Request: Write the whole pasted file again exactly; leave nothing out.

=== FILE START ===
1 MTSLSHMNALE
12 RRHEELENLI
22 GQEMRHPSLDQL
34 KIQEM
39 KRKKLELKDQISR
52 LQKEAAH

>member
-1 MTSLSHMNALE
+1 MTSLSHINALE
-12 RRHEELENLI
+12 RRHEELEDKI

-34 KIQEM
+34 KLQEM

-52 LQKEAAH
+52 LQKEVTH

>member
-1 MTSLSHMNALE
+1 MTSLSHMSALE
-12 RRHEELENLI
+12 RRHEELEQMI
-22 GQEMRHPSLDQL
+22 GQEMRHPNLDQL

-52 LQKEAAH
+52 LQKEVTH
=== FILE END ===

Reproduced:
1 MTSLSHMNALE
12 RRHEELENLI
22 GQEMRHPSLDQL
34 KIQEM
39 KRKKLELKDQISR
52 LQKEAAH

>member
-1 MTSLSHMNALE
+1 MTSLSHINALE
-12 RRHEELENLI
+12 RRHEELEDKI

-34 KIQEM
+34 KLQEM

-52 LQKEAAH
+52 LQKEVTH

>member
-1 MTSLSHMNALE
+1 MTSLSHMSALE
-12 RRHEELENLI
+12 RRHEELEQMI
-22 GQEMRHPSLDQL
+22 GQEMRHPNLDQL

-52 LQKEAAH
+52 LQKEVTH